But why anyone should be unhappy at getting $23 an hour for housekeeping is by no means clear. Maybe she is unhappy because Meg Whitman fired her when she learned that the housekeeper was an illegal immigrant, despite false documents that indicated she was legal when she was hired.

What is Meg Whitman supposed to be guilty of? Not being able to tell false documents from real ones? Is that what voters are supposed to use to determine who to vote for as governor of California? A far more important question is whether voters can tell false issues from real ones.(emphasis mine)

And that is the key. The use of the rhetorical ploys listed above are designed to raise false issues with voters so that the real and important issues do not have to be discussed.

The preponderance of this type of political discourse is directly tied to "politics of political destruction."

Far too often, narcissistically flawed individuals are hopelessly attracted by the grandiose opportunities of the political arena (as well as the Hollywood arena) like moths to a flame. Their sense of self is starkly invested in the desire for power over others (always, of course, "for their own good") , constant admiration and adulation and grandiose ambitions.

This makes them remarkably adept at what has become known as the "politics of personal destruction"--a phrase ironically popularized by Bill Clinton, a master of the game, during his impeachment trial.

For the narcissist it is always a zero-sum game he or she plays with other individuals. From the perspective of the narcissist, if someone else "wins", the narcissist "loses". It cannot be otherwise, since on some level they know that their own talent and skills are way overblown. Hence, they cannot hope to "win" based on those talents alone. Thus, the behavior of the classic narcissist is mostly directed toward making others lose so they can win by default. To that end, there is no behavior or tactic that is considered out -of-bounds or over-the-top.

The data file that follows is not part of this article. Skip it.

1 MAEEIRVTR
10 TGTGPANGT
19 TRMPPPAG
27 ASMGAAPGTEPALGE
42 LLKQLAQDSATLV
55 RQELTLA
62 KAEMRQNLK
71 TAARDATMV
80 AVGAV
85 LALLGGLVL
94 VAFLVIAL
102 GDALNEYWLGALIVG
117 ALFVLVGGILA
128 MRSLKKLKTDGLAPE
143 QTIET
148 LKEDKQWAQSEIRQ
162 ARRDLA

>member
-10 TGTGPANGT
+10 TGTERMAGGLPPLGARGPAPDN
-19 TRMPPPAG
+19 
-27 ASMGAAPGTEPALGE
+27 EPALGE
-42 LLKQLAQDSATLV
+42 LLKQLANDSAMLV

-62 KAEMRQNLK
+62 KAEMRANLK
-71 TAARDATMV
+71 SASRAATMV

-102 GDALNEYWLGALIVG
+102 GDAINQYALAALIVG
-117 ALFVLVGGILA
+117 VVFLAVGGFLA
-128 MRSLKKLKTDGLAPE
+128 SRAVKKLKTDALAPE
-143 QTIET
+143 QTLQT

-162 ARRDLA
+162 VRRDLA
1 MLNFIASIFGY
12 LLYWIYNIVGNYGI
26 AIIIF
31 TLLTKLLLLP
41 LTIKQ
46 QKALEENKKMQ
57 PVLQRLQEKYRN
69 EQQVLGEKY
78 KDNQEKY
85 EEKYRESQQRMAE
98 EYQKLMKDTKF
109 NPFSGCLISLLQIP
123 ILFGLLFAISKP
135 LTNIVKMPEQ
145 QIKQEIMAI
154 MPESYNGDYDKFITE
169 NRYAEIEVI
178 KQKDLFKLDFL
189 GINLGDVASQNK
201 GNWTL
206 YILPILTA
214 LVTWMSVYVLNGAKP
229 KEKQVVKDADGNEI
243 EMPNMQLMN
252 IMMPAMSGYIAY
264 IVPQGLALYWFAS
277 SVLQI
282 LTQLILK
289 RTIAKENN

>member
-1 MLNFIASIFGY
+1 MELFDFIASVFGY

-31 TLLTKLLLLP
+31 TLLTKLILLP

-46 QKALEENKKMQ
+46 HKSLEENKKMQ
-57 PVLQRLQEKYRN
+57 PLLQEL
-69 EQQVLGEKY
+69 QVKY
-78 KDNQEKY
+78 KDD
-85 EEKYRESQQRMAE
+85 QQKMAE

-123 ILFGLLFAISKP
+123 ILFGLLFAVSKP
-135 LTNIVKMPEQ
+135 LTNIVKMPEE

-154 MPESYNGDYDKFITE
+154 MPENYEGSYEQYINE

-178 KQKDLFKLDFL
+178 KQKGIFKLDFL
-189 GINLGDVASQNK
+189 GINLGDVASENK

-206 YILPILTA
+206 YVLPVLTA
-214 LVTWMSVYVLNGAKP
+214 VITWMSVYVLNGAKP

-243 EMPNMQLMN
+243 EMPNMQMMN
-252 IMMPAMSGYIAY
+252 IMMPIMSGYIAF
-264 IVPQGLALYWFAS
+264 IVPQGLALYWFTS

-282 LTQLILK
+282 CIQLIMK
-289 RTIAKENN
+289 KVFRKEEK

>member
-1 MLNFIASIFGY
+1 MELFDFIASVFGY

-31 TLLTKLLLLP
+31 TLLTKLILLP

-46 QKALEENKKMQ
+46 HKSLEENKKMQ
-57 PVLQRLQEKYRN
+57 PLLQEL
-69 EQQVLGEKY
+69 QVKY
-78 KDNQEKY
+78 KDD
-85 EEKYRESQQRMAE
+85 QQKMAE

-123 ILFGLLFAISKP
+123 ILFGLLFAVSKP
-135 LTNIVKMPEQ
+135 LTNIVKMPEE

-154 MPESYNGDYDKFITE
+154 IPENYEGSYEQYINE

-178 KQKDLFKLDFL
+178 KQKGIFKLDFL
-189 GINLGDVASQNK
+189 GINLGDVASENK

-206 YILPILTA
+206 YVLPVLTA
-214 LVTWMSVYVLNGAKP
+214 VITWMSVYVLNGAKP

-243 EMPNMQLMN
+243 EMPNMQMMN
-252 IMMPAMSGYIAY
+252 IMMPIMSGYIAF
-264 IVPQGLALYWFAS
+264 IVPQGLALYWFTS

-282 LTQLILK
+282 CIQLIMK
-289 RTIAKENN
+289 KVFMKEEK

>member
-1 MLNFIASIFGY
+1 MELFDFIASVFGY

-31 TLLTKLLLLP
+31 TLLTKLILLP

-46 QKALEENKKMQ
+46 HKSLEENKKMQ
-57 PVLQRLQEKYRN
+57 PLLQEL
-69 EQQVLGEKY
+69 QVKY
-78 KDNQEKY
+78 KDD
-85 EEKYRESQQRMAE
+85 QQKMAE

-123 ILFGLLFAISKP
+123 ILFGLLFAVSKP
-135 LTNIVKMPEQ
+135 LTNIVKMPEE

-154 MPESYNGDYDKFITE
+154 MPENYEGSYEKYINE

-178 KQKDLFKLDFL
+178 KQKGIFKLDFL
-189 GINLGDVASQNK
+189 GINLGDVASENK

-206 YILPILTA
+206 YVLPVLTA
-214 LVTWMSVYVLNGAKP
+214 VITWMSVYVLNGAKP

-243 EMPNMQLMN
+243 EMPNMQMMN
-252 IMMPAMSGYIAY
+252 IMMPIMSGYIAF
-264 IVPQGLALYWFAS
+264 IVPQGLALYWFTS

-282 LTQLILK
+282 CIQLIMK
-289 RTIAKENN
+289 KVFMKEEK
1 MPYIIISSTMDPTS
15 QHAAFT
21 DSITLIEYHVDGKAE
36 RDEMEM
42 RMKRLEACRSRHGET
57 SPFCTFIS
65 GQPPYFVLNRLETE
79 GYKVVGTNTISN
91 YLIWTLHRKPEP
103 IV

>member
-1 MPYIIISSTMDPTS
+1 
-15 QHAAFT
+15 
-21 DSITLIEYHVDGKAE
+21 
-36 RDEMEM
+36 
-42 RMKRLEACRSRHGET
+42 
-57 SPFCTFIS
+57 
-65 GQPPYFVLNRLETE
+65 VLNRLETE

Hence the current state of political discourse and the ubiquitous personal attacks that have become the trademark of all political campaigns.

If you want to understand why politics has become so virulent and personally vicious you need not look any farther that this sad truth. While politics still occasionally brings out those who have strong personal integrity and values; often it is the people of no integrity and values who are obsessively attracted to the field and are triumphant--and that is true on both sides of the political spectrum.

By that, I mean that those who would actually make the best leaders generally opt out of the process, because they tend to be too healthy to generate the continual rage necessary to destroy all opponents; or they lack the required-- and mostly distorted --sense of personal "perfection" and grandiosity that drives the power-hungry.

I am frequently reminded that it is hopelessly naive these days to expect the electorate to vote for a person based on what that person actually stands for; instead, these days most people respond to the negative campaign ads that slice and dice the other guy; and are mainly influenced by botoxed faces and Hollywood-packaged good-looks rather than the content of any candidate's character. The less they know of that character, the better!

Do you imagine that a Golda Meir or a Margaret Thatcher would have a chance to become the first woman president of the US. Not these days, for sure.